Fluconazole Can Prevent Oral Thrush in HIV-Positive Individuals, Report Shows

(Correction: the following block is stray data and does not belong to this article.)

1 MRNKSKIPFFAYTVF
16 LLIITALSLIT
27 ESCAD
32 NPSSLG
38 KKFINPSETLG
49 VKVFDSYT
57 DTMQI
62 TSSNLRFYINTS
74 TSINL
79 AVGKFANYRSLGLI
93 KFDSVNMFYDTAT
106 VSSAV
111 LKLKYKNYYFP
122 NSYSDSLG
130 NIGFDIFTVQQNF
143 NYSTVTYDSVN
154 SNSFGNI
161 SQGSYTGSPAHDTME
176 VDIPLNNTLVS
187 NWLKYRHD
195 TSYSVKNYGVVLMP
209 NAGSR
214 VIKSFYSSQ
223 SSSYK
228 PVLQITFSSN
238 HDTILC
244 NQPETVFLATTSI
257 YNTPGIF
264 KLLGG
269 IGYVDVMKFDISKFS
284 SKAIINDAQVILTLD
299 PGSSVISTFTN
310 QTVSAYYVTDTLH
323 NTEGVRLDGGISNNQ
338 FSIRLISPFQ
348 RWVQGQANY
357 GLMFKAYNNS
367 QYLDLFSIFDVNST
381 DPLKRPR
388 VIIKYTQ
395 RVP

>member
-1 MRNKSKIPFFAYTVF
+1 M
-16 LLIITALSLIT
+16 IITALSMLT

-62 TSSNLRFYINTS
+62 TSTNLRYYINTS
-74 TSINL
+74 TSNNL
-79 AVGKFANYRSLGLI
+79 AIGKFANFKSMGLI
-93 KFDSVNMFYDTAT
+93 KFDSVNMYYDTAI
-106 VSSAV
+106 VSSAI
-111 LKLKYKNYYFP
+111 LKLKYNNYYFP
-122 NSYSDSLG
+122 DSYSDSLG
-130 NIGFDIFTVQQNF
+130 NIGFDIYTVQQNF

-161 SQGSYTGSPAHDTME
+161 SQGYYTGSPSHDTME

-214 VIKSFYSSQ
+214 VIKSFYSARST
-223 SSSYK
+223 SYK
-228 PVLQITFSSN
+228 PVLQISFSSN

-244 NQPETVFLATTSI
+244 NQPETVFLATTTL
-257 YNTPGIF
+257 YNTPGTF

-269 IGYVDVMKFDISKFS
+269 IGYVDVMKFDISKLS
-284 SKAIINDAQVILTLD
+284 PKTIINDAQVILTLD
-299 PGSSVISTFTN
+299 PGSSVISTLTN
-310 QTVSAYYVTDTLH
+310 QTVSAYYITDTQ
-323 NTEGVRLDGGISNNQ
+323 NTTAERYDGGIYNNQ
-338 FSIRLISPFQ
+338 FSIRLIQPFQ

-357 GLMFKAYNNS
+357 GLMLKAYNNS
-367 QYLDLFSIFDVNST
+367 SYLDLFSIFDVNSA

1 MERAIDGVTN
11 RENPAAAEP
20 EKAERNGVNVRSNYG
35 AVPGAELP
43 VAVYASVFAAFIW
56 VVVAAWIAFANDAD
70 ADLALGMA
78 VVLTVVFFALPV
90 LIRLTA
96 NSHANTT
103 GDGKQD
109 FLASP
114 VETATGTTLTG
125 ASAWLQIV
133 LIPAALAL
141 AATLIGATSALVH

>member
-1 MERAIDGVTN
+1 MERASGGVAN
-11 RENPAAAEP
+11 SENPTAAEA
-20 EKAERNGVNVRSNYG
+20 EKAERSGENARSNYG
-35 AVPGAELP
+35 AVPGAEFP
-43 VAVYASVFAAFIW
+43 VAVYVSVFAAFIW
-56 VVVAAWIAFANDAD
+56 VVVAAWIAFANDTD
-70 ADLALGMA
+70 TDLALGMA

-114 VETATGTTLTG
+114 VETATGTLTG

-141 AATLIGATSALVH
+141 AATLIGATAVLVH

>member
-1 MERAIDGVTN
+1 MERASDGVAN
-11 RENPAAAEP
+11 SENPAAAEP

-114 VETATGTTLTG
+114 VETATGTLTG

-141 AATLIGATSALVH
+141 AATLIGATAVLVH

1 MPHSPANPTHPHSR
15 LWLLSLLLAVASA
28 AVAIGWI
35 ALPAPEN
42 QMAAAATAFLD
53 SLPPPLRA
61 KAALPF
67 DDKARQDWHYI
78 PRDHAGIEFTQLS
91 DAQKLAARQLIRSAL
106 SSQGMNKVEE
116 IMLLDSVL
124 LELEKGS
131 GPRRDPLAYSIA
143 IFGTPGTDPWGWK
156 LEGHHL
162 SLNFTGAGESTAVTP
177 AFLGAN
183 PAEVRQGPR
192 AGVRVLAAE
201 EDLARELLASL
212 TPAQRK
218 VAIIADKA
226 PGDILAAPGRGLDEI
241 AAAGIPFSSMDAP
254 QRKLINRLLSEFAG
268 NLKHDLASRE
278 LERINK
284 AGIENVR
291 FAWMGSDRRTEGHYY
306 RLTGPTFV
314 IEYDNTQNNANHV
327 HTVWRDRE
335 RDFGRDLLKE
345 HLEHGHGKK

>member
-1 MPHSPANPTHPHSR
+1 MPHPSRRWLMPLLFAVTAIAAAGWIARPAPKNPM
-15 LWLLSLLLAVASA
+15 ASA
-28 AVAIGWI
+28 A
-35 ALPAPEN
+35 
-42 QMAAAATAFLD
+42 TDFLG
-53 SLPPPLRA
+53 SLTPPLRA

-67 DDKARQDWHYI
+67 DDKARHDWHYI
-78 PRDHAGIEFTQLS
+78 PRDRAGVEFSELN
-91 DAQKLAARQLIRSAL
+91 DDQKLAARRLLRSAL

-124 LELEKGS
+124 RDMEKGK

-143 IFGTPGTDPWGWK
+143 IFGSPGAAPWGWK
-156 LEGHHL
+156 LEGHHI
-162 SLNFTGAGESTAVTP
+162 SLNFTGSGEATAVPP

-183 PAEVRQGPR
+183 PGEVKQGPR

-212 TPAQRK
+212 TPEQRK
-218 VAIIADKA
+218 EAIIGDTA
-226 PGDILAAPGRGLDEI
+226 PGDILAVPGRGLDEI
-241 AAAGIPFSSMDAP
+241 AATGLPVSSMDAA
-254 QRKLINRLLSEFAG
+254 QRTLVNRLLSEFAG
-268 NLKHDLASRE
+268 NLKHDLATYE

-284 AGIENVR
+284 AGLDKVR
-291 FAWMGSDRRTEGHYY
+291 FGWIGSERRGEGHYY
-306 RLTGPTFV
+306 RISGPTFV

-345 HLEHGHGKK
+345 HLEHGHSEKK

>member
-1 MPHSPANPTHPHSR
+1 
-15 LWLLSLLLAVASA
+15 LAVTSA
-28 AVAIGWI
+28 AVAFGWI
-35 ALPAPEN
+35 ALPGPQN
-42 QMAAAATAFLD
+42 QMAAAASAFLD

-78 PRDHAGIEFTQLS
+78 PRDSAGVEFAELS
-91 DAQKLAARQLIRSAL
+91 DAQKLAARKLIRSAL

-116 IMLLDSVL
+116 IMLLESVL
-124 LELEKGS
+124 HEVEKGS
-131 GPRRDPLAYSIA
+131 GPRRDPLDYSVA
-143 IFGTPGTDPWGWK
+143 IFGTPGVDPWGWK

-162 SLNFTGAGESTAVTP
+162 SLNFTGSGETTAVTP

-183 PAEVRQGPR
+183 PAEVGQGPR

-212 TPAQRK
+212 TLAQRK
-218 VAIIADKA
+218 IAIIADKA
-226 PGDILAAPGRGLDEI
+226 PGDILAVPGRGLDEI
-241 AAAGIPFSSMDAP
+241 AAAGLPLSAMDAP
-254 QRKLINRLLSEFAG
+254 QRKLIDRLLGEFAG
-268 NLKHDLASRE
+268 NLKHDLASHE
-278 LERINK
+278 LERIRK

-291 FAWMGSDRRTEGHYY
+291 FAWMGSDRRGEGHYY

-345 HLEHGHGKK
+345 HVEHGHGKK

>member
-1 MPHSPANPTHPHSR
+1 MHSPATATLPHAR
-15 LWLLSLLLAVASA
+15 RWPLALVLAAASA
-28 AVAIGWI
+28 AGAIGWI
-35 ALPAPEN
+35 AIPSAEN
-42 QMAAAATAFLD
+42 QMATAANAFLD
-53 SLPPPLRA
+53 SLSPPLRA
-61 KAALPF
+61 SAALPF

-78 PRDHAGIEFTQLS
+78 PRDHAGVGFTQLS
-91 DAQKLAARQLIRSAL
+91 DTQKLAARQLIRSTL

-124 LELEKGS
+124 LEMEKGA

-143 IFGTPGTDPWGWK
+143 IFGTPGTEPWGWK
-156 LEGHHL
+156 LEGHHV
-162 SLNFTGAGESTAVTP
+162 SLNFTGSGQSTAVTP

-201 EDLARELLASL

The Agency for Healthcare Research and Quality on Tuesday released a report summary that states the antifungal medication fluconazole is effective in preventing the development of oral candidiasis, a "common" mouth infection in HIV/AIDS patients that is also known as thrush, an AHRQ release states. The report, compiled by AHRQ's Evidence-based Practice Center of the Research Triangle Institute at the University of North Carolina-Chapel Hill, focused on the "dental management" of HIV-positive patients. The report supported the continued use of fluconazole, itraconazole, ketoconazole, nystatin or clotrimazole to treat existing cases of thrush, but determined that only fluconazole is effective for prophylaxis of recurrent cases. The report also examined complications of "invasive oral procedure" in HIV-positive patients and the use of oral conditions as indicators of progression to a "state of severe immune suppression." Researchers found "very limited evidence" of risks associated with invasive oral procedures, and four small studies showed "few postoperative complications" from tooth extractions. The report also concluded that thrush and Kaposi's sarcoma "may be reasonable indicators" of disease progression in HIV-positive patients, while oral ulcers and leukoplakia (a pre-cancerous mouth condition) are not. The report was a collaborative effort by the AHRQ and the National Institute of Dental and Craniofacial Research (AHRQ release, 4/24).This is part of the KHN Morning Briefing, a summary of health policy coverage from major news organizations. Sign up for an email subscription.